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NASA’s ambitious Space Launch System and its accompanying capsule — a mission known as Artemis I — blasted off today, achieving a major milestone in the agency’s plans to send astronauts back to the Moon. This is the first time since the Apollo missions that NASA has flown a rocket powerful enough to send humans beyond low Earth orbit. Artemis I will take a weeks-long test flight around the Moon while carrying several scientific experiments.The flight was delayed after two attempts in late August and early September, which means that several of the satellites on board have not had their batteries charged in more than a year. “We believe most of the secondary payloads are going to be able to power up and boot up once deployed,” says Jacob Bleacher, NASA's chief exploration scientist. “We’re just going to have to see.”
Frans Timmermans, the vice-president of the European Commission, announced that the European Union willcut emissions by 57% by 2030 — and improvement on its previous pledge of 55%. The pledge shows that the energy challenges caused by Russia’s invasion of Ukraine will not hamper the European Union’s climate ambitions, he says. “Don’t let anybody tell you here or outside that the EU is backtracking,” Timmermans told COP27 delegates. But some have accused the bloc of tweaking the numbers by factoring in carbon absorbed by land and forests.
Yesterday, the G20 summit in Indonesia featured some bold climate pledges of its own. The United States and Indonesia announced a US$20-billion deal to help Indonesia move away from coal. The money will come from governments across the global north and the private sector, including the Glasgow Financial Alliance for Net Zero group of banks and asset managers. It is the largest single climate-finance transaction ever, a US official said.
Inside the COP27 ‘Blue Zone’ — the area restricted to badge-holding delegates, observers and press — the feeling remains that of a great, sprawling trade show of governments, non-governmental organizations and lobbyists of every stripe. But the fervour has cooled in the vast temporary halls, even as the conference heats up behind closed doors. The Blue Zone belongs to the negotiators now.
They are buckling down for a long night: most expect that there will be sleepless nights needed to achieve a final deal by the Friday deadline (or soon after — last year’s COP didn’t end until Saturday).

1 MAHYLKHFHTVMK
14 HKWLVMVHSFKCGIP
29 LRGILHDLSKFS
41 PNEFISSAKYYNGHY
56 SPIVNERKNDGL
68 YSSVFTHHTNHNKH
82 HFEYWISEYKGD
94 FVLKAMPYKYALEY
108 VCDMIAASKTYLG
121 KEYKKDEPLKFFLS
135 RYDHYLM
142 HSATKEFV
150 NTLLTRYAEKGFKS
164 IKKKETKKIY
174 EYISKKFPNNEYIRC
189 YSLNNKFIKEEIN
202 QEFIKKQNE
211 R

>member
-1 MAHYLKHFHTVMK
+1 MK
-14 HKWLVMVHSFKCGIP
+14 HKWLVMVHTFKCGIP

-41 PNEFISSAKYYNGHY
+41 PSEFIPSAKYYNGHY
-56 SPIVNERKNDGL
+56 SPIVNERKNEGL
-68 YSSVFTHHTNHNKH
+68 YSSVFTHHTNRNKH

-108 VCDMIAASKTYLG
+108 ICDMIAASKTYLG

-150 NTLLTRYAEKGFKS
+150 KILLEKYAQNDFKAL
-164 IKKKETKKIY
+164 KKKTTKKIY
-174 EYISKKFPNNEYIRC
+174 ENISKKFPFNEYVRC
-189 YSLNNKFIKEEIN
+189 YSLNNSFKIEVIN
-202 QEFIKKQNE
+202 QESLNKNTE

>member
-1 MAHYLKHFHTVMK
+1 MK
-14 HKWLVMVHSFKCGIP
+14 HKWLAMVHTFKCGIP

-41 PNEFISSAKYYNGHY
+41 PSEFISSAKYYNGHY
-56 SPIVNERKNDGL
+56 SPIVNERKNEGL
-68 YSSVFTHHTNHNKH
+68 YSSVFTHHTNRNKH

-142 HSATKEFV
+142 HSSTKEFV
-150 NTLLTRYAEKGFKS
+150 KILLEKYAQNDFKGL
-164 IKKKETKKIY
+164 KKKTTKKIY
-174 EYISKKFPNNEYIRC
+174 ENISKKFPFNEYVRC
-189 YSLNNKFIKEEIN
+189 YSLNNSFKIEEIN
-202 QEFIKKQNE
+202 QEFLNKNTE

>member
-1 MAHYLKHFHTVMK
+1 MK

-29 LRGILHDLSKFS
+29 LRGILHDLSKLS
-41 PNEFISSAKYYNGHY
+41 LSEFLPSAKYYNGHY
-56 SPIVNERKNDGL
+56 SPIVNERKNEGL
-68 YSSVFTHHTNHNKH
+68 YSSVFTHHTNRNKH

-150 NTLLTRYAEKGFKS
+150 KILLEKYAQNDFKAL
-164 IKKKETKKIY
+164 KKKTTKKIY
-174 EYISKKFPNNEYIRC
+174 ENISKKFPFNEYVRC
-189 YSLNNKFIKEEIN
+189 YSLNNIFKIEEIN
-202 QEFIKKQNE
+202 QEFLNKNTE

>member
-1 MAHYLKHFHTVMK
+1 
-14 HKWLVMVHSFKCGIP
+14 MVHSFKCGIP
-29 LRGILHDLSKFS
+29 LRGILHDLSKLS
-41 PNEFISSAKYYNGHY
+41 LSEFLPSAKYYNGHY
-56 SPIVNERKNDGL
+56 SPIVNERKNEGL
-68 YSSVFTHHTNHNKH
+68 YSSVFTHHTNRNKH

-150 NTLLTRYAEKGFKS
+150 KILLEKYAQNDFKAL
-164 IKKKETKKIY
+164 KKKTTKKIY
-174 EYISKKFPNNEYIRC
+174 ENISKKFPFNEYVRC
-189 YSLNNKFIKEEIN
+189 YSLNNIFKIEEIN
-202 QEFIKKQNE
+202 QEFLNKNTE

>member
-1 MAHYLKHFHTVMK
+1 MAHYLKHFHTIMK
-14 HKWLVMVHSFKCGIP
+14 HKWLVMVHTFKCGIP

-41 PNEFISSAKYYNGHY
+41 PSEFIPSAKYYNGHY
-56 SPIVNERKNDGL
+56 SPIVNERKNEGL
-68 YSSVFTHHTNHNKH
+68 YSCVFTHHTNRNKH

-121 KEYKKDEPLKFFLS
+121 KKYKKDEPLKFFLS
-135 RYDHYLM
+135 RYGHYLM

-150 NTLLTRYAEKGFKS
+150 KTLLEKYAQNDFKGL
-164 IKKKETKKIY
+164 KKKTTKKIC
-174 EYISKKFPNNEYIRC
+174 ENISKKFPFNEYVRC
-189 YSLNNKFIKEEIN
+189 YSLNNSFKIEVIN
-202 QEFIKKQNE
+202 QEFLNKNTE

Among the attendees — including the demonstrators who have been welcomed inside the Blue Zone this year to avoid clashing with Egypt’s restrictions on protest — a key topic of debate is 1.5 ℃, the Paris climate agreement goal of what global warming will ‘preferably’ be limited to over pre-industrial levels. At COP, many people sport ‘1.5’ badges on their lanyards, and the number is ever-present on placards and t-shirts. But many attendees think that bird has flown. “It’s gone,” said one climate modeller to me before I could finish asking him his opinion on the target. With the best of intentions on both sides, it’s a clash between the desire for an ambitious, motivating goal and the urge to knuckle down to planning for what happens if it is overshot. Estimates of how much carbon remains in the ‘budget’ to avoid breaking the 1.5 ℃ barrier vary, but there’s no doubt it’s not much. Even the focus on a single number can be counterproductive, four climate scientists argue in Carbon Brief. “It is important to note that it is neither harmless to keep emitting CO2 up until the budget is blown, nor instant armageddon if it is exceeded.”
Flora Graham, Senior Editor, Nature Briefing
“For my friends in the US and the UK, I’m telling you: our present is your future. We know how to survive. We know how to live with the Earth. We are actually the ones who have the solutions to the climate crisis.”
At COP, Namibian climate activist Ina Maria Shikongo told me that people in the global north must overcome the stereotype that Africans are not climate leaders.
Many researchers see a huge role for hydrogen in decarbonizing economies — but maybe not in the way you think. It has been touted as a potential fuel for transportation or heating, but it’s unlikely to have much impact in those sectors. Instead, hydrogen’s biggest contribution will be cleaning up industrial processes, from smelting steel to producing plastics. It could also be used to store excess power from renewable sources, such as solar or wind.
The pressure to publish in high-impact journals causes palaeontologists to turn to unethical and possibly even illegal practices to source fossils that have never been seen before, says palaeobiologist Emma Dunne. (Nature Index | 7 min read)